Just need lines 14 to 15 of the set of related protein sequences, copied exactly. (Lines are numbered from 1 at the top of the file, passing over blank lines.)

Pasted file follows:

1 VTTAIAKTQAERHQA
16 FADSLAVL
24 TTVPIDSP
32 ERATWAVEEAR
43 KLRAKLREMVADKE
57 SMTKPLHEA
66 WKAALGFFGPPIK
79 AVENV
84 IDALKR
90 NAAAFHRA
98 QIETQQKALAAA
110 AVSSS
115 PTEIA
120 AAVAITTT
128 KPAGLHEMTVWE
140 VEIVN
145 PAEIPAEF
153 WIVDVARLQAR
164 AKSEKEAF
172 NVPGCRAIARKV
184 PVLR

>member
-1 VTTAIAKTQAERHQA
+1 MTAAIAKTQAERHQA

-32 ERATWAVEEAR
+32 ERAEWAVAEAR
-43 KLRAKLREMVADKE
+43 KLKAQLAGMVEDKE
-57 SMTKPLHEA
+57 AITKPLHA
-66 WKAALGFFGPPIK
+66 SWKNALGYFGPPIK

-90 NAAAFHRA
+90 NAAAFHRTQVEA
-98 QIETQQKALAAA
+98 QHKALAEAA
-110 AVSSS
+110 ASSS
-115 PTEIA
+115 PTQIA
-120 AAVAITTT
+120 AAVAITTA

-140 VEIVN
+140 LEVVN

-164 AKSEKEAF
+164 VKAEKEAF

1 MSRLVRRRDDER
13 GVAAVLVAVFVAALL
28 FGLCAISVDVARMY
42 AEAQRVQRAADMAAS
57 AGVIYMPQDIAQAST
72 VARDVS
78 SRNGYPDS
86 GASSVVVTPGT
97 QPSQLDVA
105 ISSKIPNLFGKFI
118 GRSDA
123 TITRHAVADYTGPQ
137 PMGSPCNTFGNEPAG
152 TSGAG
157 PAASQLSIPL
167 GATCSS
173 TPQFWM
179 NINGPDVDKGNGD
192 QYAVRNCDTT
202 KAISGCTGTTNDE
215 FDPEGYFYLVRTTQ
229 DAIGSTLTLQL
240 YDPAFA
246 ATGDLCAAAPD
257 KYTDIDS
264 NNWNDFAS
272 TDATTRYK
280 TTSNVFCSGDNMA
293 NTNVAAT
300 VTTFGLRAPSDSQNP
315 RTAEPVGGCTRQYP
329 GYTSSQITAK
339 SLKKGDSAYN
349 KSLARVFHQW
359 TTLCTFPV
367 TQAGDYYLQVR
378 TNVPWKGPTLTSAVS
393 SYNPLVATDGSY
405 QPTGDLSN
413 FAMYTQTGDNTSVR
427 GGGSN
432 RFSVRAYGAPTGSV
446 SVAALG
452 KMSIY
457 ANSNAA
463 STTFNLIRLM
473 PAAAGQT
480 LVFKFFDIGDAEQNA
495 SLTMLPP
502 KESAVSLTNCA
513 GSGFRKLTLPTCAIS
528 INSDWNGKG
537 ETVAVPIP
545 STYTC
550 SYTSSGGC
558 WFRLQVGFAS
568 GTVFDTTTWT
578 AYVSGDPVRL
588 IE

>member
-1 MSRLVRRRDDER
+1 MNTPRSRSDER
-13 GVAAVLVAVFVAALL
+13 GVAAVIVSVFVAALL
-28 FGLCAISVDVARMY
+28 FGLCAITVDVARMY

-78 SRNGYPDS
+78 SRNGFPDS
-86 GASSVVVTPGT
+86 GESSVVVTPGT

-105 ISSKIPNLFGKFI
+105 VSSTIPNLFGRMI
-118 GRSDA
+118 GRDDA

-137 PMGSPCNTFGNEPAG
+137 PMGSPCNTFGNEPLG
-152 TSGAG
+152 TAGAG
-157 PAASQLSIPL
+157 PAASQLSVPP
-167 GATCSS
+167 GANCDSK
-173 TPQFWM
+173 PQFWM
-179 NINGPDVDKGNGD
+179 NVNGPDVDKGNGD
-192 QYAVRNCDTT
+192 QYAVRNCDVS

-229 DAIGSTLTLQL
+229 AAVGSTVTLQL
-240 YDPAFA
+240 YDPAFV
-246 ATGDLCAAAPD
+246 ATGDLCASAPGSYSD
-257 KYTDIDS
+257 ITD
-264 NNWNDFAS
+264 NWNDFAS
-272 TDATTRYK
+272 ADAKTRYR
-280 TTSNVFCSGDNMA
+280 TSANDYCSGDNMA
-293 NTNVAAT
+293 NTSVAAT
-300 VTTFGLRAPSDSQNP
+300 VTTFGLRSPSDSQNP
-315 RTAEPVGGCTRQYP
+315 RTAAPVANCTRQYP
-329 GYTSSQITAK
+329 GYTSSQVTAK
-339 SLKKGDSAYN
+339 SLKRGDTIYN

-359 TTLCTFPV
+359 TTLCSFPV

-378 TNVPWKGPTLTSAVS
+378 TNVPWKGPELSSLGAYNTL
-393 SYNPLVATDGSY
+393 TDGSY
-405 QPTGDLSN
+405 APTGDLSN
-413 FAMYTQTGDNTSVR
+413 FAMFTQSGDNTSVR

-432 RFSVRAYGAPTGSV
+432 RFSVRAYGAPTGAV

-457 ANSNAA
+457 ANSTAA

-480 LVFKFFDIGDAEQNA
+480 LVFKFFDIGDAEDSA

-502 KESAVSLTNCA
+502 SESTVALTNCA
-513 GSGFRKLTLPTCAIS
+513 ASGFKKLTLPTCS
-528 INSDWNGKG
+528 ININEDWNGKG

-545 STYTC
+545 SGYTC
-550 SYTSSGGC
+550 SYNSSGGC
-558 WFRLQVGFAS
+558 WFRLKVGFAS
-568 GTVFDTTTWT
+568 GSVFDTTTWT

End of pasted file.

120 AAVAITTT
128 KPAGLHEMTVWE